► From the Yakima H-R — L&I renews emergency rules for farmworker, other temporary worker housing — The state Department of Labor & Industries has renewed its emergency rules for temporary worker housing during the COVID-19 pandemic. The emergency rules help protect farmworkers who live in seasonal or temporary housing while working harvests.




► From the News Tribune — Tacoma got dragged into DeSantis’ immigration stunt. Even from here, his cruelty is clear (by Matt Driscoll) — It was a stunt designed to ratchet up the conflict between conservative states like Texas and Florida and the Biden Administration over national immigration policy, and one that Florida Gov. Ron DeSantis — a sneering bully with no shame and presidential aspirations — smugly took credit for… Sadistic? By every connotation of the word — right down to the alleged details, which just happen to include Tacoma, roughly 3,000 miles away.

► From the Washington Post — Who would truly benefit from student loan forgiveness? Teachers. (by Ayindé Rudolph) — In the education field, debt is often the price of entry. Nearly half of all teachers in pre-K-12 and higher education take on debt to finance their education. They do so not out of thoughtlessness but out of necessity… Bear in mind that our country aggressively subsidizes a host of other industries — farming, airlines, electric-car manufacturers. Let’s ask ourselves: Aren’t teachers as deserving as Tesla? If return on investment is driving the conversation, let’s talk about how it’s teachers who will produce the next generation of farmers, pilots and engineers.

► From The Hill — Student loan forgiveness: Don’t miss these four dates — As many as 43 million Americans are expected to have some or all of their federal student loans forgiven by the Biden administration in the coming weeks. If you qualify, there are a few dates to be aware of to make sure you receive your loan relief.




► From the NY Times — Railroads’ strategy thrilled Wall Street, but not customers and workers — The strategy is evident in head count, which has fallen at nearly all of the major railway companies in the United States and Canada. At CSX, for example, the number of employees plunged by a third over the past decade. This helped expand the company’s profit margins, and its stock is up over 300 percent since the end of 2011, far exceeding gains in the wider stock market… Employees say the reductions in staffing have resulted in more punishing schedules. Restrictive policies have kept them from seeking routine medical care, spending time with their families and otherwise living their lives, they say.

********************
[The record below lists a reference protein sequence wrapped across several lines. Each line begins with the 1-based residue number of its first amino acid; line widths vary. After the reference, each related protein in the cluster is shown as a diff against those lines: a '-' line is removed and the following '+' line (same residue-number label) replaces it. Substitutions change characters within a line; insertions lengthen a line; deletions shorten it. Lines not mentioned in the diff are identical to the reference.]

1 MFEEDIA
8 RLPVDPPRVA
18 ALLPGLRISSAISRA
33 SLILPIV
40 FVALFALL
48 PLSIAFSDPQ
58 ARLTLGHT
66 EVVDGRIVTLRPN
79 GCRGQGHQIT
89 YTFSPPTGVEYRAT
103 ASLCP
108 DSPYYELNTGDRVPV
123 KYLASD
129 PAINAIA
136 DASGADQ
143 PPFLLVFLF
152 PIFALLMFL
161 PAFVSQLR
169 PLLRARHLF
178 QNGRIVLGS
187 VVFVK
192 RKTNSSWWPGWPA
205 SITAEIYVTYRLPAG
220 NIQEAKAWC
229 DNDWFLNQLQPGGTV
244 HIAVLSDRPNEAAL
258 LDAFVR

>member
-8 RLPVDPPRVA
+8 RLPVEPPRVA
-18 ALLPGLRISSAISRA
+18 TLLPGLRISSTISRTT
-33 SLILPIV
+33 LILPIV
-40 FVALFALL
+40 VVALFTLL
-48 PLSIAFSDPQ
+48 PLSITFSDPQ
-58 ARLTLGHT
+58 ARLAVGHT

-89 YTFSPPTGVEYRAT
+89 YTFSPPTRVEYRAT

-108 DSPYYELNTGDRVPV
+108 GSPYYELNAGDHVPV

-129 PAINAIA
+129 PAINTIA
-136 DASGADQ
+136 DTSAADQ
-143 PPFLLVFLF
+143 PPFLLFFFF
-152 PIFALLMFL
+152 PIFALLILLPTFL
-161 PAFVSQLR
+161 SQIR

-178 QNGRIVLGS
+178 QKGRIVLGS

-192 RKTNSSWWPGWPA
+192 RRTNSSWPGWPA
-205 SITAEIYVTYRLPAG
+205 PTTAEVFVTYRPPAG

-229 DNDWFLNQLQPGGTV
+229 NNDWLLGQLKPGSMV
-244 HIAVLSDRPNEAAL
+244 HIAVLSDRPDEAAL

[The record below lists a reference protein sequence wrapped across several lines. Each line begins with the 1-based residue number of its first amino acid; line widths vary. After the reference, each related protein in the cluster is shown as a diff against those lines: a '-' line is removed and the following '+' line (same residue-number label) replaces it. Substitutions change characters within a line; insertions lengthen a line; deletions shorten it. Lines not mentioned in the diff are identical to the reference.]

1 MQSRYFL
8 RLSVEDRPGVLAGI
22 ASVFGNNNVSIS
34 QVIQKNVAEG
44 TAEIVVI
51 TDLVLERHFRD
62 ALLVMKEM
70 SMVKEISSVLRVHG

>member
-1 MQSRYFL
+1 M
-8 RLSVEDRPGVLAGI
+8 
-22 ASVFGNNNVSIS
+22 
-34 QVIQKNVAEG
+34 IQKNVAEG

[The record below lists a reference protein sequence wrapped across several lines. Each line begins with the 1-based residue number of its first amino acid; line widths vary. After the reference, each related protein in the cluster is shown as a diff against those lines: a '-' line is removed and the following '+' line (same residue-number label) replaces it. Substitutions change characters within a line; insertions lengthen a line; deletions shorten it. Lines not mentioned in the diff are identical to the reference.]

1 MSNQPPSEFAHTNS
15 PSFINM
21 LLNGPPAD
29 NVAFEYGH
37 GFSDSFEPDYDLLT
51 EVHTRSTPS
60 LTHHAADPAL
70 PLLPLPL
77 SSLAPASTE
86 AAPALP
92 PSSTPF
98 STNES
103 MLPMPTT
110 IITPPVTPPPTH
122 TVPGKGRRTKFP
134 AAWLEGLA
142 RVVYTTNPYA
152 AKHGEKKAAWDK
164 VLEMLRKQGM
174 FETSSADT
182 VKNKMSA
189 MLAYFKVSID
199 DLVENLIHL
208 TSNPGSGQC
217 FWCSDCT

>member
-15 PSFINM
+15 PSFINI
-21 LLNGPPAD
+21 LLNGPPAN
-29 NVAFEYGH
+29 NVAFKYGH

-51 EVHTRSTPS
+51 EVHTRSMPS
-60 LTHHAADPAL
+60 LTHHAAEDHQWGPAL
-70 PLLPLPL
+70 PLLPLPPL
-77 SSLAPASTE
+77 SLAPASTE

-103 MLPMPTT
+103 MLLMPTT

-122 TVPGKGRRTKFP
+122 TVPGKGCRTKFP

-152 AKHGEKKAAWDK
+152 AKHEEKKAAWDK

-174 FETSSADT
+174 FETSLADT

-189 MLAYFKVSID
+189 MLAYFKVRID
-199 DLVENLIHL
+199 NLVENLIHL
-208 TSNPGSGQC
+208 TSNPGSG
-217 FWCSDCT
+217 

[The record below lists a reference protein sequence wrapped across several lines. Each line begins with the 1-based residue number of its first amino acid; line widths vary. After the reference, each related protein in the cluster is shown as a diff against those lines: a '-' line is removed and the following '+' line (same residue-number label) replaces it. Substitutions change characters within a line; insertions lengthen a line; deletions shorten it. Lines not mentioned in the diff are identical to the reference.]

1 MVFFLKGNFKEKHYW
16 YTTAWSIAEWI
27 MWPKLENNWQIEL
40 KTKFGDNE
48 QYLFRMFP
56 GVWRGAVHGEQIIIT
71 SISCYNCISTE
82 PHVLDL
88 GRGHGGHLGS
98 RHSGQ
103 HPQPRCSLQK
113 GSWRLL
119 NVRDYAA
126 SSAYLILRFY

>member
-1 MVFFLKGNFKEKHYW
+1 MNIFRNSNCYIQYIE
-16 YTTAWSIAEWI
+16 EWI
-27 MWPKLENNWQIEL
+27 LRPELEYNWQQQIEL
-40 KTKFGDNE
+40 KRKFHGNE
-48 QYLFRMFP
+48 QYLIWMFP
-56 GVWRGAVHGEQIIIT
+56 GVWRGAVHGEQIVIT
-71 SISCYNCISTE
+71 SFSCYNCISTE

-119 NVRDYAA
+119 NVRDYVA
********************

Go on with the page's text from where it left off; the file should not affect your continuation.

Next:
► From Jacobin — While workers suffered, railroad CEOs raked in $200 million — As a major strike looms, railroad executives have been paid more than $200 million in the last three years — while failing to meet workers’ demands for benefits and time off. They claim their skyrocketing profits do not reflect “any contributions by labor.”




► From McSweeneys — I support unions, but they’re just not the right fit for the company I happen to own (by Chandler Dean) — Obviously, all workers have the right to form a union. But we believe it’s just as important to remind everyone that you also have a right not to form a union. Just like you have the right to life, liberty, and the pursuit of happiness—as well as the right to opt-out of those things if you don’t want them. The right to not have rights is the most sacred right of all, and a union could take that right away from you. That’s not right… We’re like a family here. And I know some people say it’s a red flag when bosses call their workplace a family. But fortunately, that’s not a problem here, because I don’t really think of myself as a boss. I’m like the company’s wacky uncle. The sort of uncle who has unmitigated control over the livelihood of the rest of the family.


The Stand posts links to Washington state and national news of interest every weekday morning by 10 a.m.